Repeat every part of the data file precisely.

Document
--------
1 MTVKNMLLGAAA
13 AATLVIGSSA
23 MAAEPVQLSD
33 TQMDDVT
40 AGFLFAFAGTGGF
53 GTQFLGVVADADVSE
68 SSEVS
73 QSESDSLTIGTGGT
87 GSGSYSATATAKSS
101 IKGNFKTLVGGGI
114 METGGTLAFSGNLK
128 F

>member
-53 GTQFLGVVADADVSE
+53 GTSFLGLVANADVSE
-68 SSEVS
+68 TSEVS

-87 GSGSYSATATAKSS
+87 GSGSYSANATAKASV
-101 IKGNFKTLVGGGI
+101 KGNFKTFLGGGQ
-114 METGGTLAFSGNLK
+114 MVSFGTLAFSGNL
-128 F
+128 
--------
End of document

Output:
1 MTVKNMLLGAAA
13 AATLVIGSSA
23 MAAEPVQLSD
33 TQMDDVT
40 AGFLFAFAGTGGF
53 GTQFLGVVADADVSE
68 SSEVS
73 QSESDSLTIGTGGT
87 GSGSYSATATAKSS
101 IKGNFKTLVGGGI
114 METGGTLAFSGNLK
128 F

>member
-53 GTQFLGVVADADVSE
+53 GTSFLGLVANADVSE
-68 SSEVS
+68 TSEVS

-87 GSGSYSATATAKSS
+87 GSGSYSANATAKASV
-101 IKGNFKTLVGGGI
+101 KGNFKTFLGGGQ
-114 METGGTLAFSGNLK
+114 MVSFGTLAFSGNL
-128 F
+128 